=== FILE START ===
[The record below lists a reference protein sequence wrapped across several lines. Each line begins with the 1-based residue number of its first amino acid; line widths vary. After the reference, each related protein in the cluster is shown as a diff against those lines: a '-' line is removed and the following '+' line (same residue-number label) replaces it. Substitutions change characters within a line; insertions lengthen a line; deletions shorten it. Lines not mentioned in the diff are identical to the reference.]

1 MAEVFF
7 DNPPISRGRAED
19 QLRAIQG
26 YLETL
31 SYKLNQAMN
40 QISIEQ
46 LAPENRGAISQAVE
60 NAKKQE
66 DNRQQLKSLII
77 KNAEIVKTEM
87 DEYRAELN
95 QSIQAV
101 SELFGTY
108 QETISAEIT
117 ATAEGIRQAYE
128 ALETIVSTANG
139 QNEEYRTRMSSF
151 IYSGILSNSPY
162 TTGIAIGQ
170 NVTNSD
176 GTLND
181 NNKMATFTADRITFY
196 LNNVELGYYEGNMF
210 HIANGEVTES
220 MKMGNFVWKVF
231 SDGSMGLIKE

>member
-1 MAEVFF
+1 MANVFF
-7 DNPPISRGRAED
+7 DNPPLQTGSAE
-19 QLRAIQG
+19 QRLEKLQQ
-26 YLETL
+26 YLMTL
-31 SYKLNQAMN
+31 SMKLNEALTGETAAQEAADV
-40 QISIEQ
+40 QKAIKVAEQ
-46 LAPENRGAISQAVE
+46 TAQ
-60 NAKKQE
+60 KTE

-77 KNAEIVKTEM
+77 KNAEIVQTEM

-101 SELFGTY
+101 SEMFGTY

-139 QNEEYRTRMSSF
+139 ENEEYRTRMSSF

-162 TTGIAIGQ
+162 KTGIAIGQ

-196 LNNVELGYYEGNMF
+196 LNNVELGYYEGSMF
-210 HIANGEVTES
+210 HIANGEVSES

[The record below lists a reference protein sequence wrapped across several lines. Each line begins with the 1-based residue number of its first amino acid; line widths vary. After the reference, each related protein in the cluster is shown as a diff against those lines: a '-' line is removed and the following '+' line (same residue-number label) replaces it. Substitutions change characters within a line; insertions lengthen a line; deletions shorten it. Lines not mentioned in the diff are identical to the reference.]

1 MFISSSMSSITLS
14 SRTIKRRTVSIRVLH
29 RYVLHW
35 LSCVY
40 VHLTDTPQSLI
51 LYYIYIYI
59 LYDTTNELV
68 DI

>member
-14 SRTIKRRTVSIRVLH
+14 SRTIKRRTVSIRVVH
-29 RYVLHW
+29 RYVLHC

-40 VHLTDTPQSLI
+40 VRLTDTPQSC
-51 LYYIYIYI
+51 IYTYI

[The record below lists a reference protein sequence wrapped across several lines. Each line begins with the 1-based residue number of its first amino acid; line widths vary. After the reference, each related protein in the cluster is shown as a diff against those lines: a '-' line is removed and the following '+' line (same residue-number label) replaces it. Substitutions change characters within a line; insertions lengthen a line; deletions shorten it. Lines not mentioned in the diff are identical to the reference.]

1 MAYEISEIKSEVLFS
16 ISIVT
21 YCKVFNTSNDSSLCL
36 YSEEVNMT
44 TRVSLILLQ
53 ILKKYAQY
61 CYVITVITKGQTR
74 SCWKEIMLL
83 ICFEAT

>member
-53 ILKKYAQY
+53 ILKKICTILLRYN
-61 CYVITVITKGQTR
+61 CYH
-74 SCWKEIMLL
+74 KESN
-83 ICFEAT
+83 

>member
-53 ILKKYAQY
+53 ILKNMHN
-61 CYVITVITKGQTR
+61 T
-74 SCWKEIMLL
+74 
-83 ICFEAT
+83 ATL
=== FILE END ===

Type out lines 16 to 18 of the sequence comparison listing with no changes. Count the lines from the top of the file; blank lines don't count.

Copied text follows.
117 ATAEGIRQAYE
128 ALETIVSTANG
139 QNEEYRTRMSSF